We often think that misinformation and disinformation are online phenomena, with fake news and conspiracy theories only occasionally spilling over into real life. The reality is that these threats to progress are not confined to online peddlers of the unreal; they have real-world consequences that hurt real people.

As a scientist working for Philip Morris International (PMI), I see the spread of misinformation nearly every day—from poorly executed scientific studies and results skewed by bias to misleading headlines. I personally have been subjected to intimidation tactics grounded in misinformation that, unfortunately, have achieved their intended effect of shutting down debate and stifling free and open discussion. Too often and too easily, reason and fact are drowned out by skewed and hyperbolic voices.

The confluence of misinformation and the stifling of speech can have a devastating impact. This is certainly the case in tobacco harm reduction. Around the world in 2021, hundreds of millions of adults continue to smoke and many now find themselves confused and hesitant to switch to a better choice because of misinformation.

It need not be that way. We know that the best thing anyone can do for their health in terms of tobacco and nicotine consumption is to quit smoking—or, better yet, never start. That’s clear. But most adults who smoke do not quit. It is for these men and women that scientifically substantiated smoke-free alternatives are intended. Though not risk-free, these products have been shown to be a far better choice than continued smoking. And the public wants smokers to have access to them. Indeed, 73 percent of adults surveyed globally agree that governments should consider the role that smoke-free products can play in reducing cigarette use.

What’s the holdup? While adults who currently smoke want new approaches and better choices, too many are unaware such innovations exist, can’t access them or are confused by disinformation campaigns that muddy the truth.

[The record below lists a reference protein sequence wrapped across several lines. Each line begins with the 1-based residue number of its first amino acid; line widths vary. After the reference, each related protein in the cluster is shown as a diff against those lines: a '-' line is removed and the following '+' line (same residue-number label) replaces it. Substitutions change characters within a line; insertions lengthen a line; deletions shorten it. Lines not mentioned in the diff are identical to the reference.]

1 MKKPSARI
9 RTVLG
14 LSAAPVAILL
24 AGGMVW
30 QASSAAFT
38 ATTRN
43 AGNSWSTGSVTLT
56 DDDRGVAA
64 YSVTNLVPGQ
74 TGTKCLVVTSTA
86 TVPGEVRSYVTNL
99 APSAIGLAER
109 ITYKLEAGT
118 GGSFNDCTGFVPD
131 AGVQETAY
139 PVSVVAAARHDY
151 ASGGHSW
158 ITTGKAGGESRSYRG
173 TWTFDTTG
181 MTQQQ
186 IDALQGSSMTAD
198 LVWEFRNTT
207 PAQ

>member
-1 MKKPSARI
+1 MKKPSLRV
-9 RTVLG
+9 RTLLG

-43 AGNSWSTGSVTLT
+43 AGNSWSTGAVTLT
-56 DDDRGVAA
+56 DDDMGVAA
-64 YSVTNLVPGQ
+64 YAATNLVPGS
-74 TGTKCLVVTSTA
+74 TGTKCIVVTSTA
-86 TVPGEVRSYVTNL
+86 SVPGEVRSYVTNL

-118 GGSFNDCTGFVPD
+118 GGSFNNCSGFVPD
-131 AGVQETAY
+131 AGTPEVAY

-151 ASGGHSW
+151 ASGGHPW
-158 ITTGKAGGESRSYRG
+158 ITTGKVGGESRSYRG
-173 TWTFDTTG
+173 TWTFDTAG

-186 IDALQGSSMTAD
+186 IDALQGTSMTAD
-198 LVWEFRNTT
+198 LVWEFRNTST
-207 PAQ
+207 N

This is not an accident. So-called philanthropic organizations and individuals are so focused on ridding the world of cigarettes that they have completely dismissed the potential of these smoke-free products—those that remove combustion. (At PMI, we too want to move adults away from cigarettes but recognize that for those who do not want to quit, we can help by enabling switching to better alternatives.) Unfortunately, those who see only one path forward often bombard the public with a mix of fact and fiction—a dangerous combination that lumps together all tobacco and nicotine products and leaves smokers confused—and ostracize anyone who does not resolutely and absolutely adopt their single-minded agenda.

What’s at stake is a public health breakthrough of enormous import. PMI is on a path to completely replace cigarettes with scientifically substantiated alternatives for those adults who would otherwise continue to smoke. With the right regulatory and public support, we are convinced we can achieve this in many countries in which we operate in as soon as 10 to 15 years.

To achieve this, we need to ensure that science and facts outweigh personal opinions in decision-making. And as in so many other areas of our society, we need to engage and hear from all perspectives, including industry and adults who smoke. Bottom line: Inclusivity, transparency and a respect for scientific evidence should be the norm in discussions of tobacco harm reduction rather than the exception.

I recognize that not everyone will agree on how best to reduce the harm caused by cigarettes. That should not prevent us from coming together to talk about solutions. As a scientist, I have a strong belief that facts and evidence ultimately become too difficult to ignore. But we can achieve so much more—so much faster—if we make a conscious effort to eliminate misinformation and overcome stigma. Scientific evidence and transparency remain our strongest tools in enabling the men and women who smoke to make informed decisions. They deserve nothing less.


The content is paid for and supplied by the advertiser. The Washington Post was not involved in the creation of this content.